Happy 32nd Birthday Computerized Bulletin Board System (BBS)


On February 16, 1978, Ward Christensen and Randy Suess launched the first-ever dial-up BBS in Chicago. The idea stemmed during a blizzard that kept them indoors that helped create the first electronic bulletin board and ultimately, one of the first social networks. In modern usage, the term BBS may be used to refer to USENET newsgroups or other online type forums or social network outlets.

The first BBS was visionary as it created a way to circumvent the fundamental, age-old rules of socializing by responding to bulletin board ads found in the foyers of libraries and churches around the world. USENET, Twitter, Facebook, Myspace and the entirety of the World Wide Web would later catapult with the same goal in mind.

Online BBSs formed much of the the core “cyberspace” in the 1980s and paved the way for many users to find and use USENET newsgroups. BBS is short for “Bulletin Board System” which is has been a social networking platform that not only predates sites like Myspace and Facebook, but also the World Wide Web. As one of the first online communication methods, users would dial in directly to other users via modem connection and share information. Most BBS networks were not linked in real-time. Instead, each would dial up the next in line, and/or a regional hub, at preset intervals to exchange files. It was the first step of what we know the World Wide Web to be today. A better, simpler system later followed – USENET.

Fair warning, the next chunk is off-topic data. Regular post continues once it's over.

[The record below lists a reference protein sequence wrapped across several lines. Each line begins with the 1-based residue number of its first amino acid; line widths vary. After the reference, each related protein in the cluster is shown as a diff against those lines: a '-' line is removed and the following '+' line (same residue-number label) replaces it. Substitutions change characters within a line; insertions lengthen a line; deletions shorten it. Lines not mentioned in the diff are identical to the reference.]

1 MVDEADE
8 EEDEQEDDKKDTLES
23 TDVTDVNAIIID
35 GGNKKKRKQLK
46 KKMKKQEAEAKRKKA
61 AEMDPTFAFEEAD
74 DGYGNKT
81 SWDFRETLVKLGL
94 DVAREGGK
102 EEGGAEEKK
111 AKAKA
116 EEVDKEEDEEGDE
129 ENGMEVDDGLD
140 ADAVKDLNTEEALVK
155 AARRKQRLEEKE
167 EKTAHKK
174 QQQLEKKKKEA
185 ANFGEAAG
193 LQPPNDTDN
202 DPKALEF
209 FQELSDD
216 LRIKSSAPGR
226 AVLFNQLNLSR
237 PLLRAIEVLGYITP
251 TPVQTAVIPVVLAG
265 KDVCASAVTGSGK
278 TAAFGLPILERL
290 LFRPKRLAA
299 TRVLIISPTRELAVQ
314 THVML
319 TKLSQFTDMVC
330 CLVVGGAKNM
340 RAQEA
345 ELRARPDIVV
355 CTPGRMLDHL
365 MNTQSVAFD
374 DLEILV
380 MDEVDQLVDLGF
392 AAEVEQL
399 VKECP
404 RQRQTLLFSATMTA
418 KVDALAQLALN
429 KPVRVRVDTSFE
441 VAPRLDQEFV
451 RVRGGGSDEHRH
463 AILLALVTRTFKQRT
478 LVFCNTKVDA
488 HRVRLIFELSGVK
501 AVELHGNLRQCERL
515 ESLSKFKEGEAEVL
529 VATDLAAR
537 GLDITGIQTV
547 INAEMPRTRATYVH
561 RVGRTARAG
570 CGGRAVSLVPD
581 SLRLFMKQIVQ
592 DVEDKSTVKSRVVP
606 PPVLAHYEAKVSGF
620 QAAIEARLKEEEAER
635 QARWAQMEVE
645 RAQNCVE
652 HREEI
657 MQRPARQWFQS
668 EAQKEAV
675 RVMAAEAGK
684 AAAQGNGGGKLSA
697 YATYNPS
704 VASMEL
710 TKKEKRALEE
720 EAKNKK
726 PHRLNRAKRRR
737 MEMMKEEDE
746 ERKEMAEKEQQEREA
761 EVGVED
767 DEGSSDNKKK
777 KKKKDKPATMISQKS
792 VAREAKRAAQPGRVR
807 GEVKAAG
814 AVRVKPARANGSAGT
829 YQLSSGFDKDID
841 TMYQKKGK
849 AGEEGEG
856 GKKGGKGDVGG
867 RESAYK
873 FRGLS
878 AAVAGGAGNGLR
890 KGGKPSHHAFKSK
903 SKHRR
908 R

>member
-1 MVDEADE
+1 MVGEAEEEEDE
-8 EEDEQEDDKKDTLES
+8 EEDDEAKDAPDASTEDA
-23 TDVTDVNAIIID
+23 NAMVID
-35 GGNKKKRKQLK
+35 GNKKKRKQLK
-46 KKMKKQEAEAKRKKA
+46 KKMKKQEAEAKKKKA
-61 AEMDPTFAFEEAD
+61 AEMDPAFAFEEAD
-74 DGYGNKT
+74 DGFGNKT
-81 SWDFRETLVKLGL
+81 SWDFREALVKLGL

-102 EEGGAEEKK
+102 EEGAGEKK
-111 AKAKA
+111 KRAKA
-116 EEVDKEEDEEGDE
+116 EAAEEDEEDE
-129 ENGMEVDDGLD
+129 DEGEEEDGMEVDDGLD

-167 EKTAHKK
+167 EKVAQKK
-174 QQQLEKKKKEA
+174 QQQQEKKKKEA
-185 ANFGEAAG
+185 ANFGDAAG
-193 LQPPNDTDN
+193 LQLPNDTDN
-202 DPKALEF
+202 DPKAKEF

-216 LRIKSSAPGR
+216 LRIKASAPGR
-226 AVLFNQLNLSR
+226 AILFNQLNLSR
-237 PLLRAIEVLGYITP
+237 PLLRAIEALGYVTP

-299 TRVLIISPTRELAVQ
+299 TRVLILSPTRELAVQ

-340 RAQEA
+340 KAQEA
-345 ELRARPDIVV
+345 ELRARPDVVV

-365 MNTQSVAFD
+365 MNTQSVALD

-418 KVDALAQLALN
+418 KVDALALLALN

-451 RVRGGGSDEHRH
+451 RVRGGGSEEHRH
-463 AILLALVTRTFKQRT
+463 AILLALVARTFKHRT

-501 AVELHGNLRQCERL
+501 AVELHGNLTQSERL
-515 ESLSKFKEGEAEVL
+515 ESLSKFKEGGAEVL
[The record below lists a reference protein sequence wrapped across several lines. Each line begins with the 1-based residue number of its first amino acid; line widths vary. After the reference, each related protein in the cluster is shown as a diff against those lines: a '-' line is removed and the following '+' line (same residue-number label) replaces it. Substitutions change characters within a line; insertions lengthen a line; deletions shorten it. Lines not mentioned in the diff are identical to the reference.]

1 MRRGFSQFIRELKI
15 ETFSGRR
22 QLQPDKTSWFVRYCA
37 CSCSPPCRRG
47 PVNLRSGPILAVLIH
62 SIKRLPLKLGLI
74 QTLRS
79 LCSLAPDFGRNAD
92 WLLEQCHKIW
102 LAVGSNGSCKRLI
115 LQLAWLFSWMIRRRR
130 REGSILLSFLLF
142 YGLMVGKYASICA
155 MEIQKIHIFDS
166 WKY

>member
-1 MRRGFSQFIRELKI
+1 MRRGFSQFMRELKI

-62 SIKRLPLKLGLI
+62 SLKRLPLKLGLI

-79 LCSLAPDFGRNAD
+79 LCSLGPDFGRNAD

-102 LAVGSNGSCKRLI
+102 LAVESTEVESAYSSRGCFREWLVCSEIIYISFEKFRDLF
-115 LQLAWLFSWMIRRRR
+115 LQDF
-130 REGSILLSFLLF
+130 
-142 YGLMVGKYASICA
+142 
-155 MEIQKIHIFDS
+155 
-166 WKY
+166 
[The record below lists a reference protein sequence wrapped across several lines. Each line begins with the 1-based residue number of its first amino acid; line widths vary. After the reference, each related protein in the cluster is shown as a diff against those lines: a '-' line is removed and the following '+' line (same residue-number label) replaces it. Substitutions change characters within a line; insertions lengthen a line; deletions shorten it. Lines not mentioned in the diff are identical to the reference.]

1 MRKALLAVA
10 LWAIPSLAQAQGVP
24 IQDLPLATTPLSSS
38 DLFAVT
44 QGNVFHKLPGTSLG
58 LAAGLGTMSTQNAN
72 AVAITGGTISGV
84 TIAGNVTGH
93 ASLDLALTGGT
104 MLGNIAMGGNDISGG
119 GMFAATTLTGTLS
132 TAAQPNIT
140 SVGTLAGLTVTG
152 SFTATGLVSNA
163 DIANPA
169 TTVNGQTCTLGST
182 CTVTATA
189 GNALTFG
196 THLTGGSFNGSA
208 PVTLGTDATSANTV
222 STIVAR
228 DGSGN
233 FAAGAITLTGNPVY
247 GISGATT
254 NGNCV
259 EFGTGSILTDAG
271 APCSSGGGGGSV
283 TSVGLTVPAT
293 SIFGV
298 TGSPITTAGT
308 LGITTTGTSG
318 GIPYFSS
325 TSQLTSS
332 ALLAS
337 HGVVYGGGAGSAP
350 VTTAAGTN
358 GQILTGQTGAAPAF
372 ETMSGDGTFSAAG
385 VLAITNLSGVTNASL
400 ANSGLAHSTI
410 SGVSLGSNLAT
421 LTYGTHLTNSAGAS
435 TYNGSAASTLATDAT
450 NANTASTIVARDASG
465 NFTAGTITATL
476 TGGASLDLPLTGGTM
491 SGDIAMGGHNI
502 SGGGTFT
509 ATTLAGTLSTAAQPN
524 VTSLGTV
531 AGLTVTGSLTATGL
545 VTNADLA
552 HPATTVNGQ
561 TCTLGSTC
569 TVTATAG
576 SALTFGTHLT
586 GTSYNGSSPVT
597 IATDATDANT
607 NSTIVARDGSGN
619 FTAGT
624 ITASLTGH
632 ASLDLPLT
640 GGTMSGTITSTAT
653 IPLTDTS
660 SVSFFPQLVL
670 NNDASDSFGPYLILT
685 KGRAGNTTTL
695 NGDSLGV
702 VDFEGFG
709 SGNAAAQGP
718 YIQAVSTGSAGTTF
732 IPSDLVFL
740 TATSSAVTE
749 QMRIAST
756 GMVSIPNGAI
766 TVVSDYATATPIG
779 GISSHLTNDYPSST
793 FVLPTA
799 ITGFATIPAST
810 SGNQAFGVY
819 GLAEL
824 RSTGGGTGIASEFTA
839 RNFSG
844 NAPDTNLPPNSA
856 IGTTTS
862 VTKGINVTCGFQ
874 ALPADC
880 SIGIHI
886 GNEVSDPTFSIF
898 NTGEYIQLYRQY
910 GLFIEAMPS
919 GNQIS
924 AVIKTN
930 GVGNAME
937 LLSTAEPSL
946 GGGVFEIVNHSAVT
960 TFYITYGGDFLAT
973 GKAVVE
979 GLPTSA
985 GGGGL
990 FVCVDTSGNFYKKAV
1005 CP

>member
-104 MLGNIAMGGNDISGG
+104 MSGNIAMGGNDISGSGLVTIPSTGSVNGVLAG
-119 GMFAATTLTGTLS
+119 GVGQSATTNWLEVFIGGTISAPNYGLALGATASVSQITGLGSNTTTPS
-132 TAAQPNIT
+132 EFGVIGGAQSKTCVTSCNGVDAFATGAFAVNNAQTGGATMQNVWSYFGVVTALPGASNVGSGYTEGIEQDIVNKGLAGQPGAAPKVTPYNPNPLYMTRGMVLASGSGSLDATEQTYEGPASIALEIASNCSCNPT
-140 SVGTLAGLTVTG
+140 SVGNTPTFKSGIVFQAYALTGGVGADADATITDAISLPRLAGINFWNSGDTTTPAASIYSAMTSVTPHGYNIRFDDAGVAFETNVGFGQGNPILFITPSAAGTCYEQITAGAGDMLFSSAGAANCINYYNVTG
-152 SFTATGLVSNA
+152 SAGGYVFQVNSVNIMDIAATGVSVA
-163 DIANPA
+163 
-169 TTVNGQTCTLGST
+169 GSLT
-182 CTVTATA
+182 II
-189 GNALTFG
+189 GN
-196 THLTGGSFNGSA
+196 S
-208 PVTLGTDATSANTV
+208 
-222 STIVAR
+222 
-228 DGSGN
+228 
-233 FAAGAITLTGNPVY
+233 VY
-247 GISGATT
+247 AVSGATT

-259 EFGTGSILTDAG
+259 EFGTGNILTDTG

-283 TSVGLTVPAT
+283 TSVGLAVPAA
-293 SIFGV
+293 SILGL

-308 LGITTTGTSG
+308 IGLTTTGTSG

Rather than mirroring the meet-and-greet and services-offered format of real-world bulletin boards, BBSes very quickly became forums. Questions were asked and anonymously answered.

It was several decades before the hardware or the network caught up to Christensen and Suess’ imaginations, but all the basic seeds of today’s online communities were in place when the two launched the first bulletin board, dubbed CBBS for computerized bulletin board system. The two developers announced their creation to the world in the November 1978 issue of Byte magazine.

It’s hard to say where USENET would have been if not for the BBS. As many early adapters, the infant stage of USENET were full of BBS users that formed the most popular newsgroups that exist to this day, thirty years later.

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